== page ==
ROTC Cadets Reflect on Summer Spent in Cultural Immersion Program

December 4, 2012  |  by Michael Freedman

  • A group of military officers and cadets - including NU junior Kit Burdick - are photographed outside of a foreign language department in Bulgaria. Burdick taught English to the officers there as part of his CULP deployment.

  • Erica Crane, right, takes a photo with the students that she taught during her CULP assignment in Bangkok, Thailand.

A little more than a year ago, Kit Burdick applied for a Cultural Understanding and Language Proficiency (CULP) deployment to a foreign country. This past January, Burdick learned that he was being sent on a military-to-military training assignment in Bulgaria, a place he knew very little about.

Prior to being deployed, Burdick was required to write a research paper and prepare a presentation on Bulgaria, learning much about the Southeastern European country and its history in the process.

“I was very excited to be participating in such a once-in-a-lifetime affair,” Burdick said.

By July, Burdick was on his way to Fort Knox, Ky., to connect with his cadre and cadets. The group spent four days undergoing a series of briefings, medical processing and team-building exercises. Then it was off to Sofia, Bulgaria.

During his three-week stay, Burdick took part in tours, watched an aerial military demonstration and met the U.S. ambassador to Bulgaria. He and his colleagues spent five hours a day teaching English to Bulgarian military officers, who ranged from captains to colonels.

“I can attest to the fact that the U.S. Army CULP deployments are life-changing,” said Burdick, a junior from Oswego, N.Y.

Burdick was one of six Niagara University students to partake in CULP, a program for ROTC cadets to spend up to three weeks immersed in foreign cultures, learning more about how other others around the world view the U.S. and, in the process, learning more about themselves.

In 2012, 1,200 ROTC cadets traveled across the world and participated in Cadet Command’s CULP program. Participants are chosen based on their academic and physical performance, and at the recommendation of their lieutenant colonel.

For Erica Crane, an NU junior from Lockport, her CULP experience took her to Bangkok, Thailand, for three weeks in June to teach at a school for children with special needs. Crane and a cadet from Dayton University were put in charge of more than 40 children, ranging in age from 3 to 20.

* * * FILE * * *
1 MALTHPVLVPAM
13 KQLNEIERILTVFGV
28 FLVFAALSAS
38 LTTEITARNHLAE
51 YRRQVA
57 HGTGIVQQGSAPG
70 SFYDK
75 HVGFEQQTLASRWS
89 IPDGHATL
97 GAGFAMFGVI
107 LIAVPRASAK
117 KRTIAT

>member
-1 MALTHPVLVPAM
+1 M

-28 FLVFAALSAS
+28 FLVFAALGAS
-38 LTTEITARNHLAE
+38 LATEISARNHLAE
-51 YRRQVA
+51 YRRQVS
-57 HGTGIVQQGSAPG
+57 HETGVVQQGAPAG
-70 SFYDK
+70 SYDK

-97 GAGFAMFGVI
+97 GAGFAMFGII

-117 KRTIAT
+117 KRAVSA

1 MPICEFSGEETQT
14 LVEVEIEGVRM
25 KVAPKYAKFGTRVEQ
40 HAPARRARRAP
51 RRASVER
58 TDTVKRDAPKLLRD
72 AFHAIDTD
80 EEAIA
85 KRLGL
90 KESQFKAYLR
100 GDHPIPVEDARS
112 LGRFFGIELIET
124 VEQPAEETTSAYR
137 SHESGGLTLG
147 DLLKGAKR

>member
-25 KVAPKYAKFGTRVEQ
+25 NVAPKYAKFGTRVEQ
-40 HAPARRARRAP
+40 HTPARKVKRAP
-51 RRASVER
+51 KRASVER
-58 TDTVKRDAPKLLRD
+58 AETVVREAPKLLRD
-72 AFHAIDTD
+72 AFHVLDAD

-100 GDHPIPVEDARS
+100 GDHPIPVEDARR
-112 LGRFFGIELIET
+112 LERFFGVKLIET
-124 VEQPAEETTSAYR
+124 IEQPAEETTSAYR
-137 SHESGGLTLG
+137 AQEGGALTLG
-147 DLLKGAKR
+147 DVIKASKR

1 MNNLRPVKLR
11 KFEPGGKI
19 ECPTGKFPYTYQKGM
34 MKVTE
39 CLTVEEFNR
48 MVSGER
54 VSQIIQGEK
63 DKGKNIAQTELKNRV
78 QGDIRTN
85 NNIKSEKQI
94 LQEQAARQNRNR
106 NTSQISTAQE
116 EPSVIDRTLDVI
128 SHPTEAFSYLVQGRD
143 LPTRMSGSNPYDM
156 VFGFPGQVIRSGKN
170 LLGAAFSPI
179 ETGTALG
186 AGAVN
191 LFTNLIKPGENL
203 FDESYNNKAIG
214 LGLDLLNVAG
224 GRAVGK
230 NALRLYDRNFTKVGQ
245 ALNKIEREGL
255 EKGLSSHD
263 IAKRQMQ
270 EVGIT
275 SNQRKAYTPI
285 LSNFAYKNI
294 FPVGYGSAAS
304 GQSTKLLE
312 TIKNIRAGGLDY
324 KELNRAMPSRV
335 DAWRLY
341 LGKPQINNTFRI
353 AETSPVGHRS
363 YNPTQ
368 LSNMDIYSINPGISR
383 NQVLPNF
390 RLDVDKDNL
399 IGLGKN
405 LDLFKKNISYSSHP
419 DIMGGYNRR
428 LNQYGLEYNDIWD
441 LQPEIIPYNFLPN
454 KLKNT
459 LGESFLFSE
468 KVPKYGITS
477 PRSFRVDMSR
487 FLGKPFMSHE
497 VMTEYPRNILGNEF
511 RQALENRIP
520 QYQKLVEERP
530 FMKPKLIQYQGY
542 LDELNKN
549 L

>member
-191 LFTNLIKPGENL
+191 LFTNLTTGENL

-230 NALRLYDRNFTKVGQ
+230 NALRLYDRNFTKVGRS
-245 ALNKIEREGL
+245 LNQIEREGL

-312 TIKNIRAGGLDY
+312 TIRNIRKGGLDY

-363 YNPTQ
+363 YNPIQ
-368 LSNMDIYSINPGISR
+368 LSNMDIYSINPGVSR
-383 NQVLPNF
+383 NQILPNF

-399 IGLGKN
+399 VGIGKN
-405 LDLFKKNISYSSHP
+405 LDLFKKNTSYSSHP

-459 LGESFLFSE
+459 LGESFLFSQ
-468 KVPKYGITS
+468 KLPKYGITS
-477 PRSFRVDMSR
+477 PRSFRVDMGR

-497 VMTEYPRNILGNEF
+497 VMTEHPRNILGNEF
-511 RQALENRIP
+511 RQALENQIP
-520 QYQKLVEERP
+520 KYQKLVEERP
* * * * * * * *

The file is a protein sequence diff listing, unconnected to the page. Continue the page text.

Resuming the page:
At the beginning of each day, Crane and her partner would teach the entire school an English word of the day. They also taught some of the special needs students how to swim, a task that she says proved to be difficult because of the language barrier and the students’ physical and mental disabilities.

Regardless, Crane hopes to make a return trip someday.

“My experience was something I’ll never forget,” Crane said. “It was a great experience that enabled me to learn about another language and culture, experience another military installation and teach students. I look forward to visiting again in the future.”

Closer to home, junior Mitchell Willie, of Wappingers Falls, N.Y., was involved in airborne training in Fort Benning, Ga. That’s correct – Willie spent his summer learning how to land safely after jumping from a C-130 aircraft.

And despite calling it his greatest experience as a cadet, his time in Georgia wasn’t all peachy.

Willie discovered that he was allergic to Tide during his trip, forcing him to borrow uniforms from his friends until his clothes could be rewashed. Then, during a physical training exercise, Willie found himself lying on a fire ant hill that wasn’t visible in the dim morning light. His friends helped slap them off quickly to mitigate the biting. Lastly, Willie bumped his knee on a piece of equipment during a detail, leading it to swell to the point where it couldn’t be bent. His fellow cadets, once again, were there to help, making repeated runs to retrieve ice until Willie’s swelling lessened.

“People join the Army for a variety of reasons,” Willie said. “I personally became a cadet to meet the best men and women our country has to offer, and to call some of those individuals my dear friends. It certainly is hard to beat a bond where you will jump out of a perfectly fine aircraft with someone. Airborne stands as a life accomplishment for myself and will always be one of my most cherished memories.”

Niagara University’s ROTC program, for years, has been ranked among the best in the United States. The Purple Eagle Battalion was the top-ranked program in the nation in 2004, and recently placed nine cadets on the National Order of Merit List.

For more information on the ROTC program at Niagara University, please visit